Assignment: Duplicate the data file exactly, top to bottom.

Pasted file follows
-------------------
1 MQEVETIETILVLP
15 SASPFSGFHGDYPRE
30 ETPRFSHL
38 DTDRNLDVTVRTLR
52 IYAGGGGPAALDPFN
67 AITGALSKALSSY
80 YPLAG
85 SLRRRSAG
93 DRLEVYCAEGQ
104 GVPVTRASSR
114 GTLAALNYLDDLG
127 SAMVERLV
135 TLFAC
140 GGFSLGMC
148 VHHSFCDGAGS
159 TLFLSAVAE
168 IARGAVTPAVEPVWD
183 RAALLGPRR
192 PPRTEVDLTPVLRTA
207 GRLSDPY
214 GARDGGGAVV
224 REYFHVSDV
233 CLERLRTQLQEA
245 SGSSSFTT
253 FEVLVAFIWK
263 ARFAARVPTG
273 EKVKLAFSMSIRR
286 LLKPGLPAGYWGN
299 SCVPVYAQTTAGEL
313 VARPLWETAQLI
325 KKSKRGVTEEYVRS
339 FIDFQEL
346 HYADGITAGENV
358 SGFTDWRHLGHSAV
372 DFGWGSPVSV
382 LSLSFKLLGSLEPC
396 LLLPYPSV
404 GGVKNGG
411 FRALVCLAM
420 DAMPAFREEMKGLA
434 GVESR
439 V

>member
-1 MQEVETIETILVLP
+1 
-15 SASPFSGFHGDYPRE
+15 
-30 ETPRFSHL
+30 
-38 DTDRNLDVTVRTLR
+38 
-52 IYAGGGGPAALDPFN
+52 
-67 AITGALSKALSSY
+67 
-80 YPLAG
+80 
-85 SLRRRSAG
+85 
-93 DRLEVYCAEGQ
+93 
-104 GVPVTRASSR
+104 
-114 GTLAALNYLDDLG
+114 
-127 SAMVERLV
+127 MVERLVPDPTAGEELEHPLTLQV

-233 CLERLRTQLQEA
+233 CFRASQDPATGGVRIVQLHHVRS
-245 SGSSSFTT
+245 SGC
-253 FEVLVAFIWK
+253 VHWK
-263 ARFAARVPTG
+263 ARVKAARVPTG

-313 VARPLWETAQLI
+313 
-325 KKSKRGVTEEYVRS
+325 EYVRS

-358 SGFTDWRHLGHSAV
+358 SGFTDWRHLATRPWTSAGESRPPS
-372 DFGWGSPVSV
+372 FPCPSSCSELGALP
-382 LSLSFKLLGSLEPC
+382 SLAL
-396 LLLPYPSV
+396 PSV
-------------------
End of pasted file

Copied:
1 MQEVETIETILVLP
15 SASPFSGFHGDYPRE
30 ETPRFSHL
38 DTDRNLDVTVRTLR
52 IYAGGGGPAALDPFN
67 AITGALSKALSSY
80 YPLAG
85 SLRRRSAG
93 DRLEVYCAEGQ
104 GVPVTRASSR
114 GTLAALNYLDDLG
127 SAMVERLV
135 TLFAC
140 GGFSLGMC
148 VHHSFCDGAGS
159 TLFLSAVAE
168 IARGAVTPAVEPVWD
183 RAALLGPRR
192 PPRTEVDLTPVLRTA
207 GRLSDPY
214 GARDGGGAVV
224 REYFHVSDV
233 CLERLRTQLQEA
245 SGSSSFTT
253 FEVLVAFIWK
263 ARFAARVPTG
273 EKVKLAFSMSIRR
286 LLKPGLPAGYWGN
299 SCVPVYAQTTAGEL
313 VARPLWETAQLI
325 KKSKRGVTEEYVRS
339 FIDFQEL
346 HYADGITAGENV
358 SGFTDWRHLGHSAV
372 DFGWGSPVSV
382 LSLSFKLLGSLEPC
396 LLLPYPSV
404 GGVKNGG
411 FRALVCLAM
420 DAMPAFREEMKGLA
434 GVESR
439 V

>member
-1 MQEVETIETILVLP
+1 
-15 SASPFSGFHGDYPRE
+15 
-30 ETPRFSHL
+30 
-38 DTDRNLDVTVRTLR
+38 
-52 IYAGGGGPAALDPFN
+52 
-67 AITGALSKALSSY
+67 
-80 YPLAG
+80 
-85 SLRRRSAG
+85 
-93 DRLEVYCAEGQ
+93 
-104 GVPVTRASSR
+104 
-114 GTLAALNYLDDLG
+114 
-127 SAMVERLV
+127 MVERLVPDPTAGEELEHPLTLQV

-233 CLERLRTQLQEA
+233 CFRASQDPATGGVRIVQLHHVRS
-245 SGSSSFTT
+245 SGC
-253 FEVLVAFIWK
+253 VHWK
-263 ARFAARVPTG
+263 ARVKAARVPTG

-313 VARPLWETAQLI
+313 
-325 KKSKRGVTEEYVRS
+325 EYVRS

-358 SGFTDWRHLGHSAV
+358 SGFTDWRHLATRPWTSAGESRPPS
-372 DFGWGSPVSV
+372 FPCPSSCSELGALP
-382 LSLSFKLLGSLEPC
+382 SLAL
-396 LLLPYPSV
+396 PSV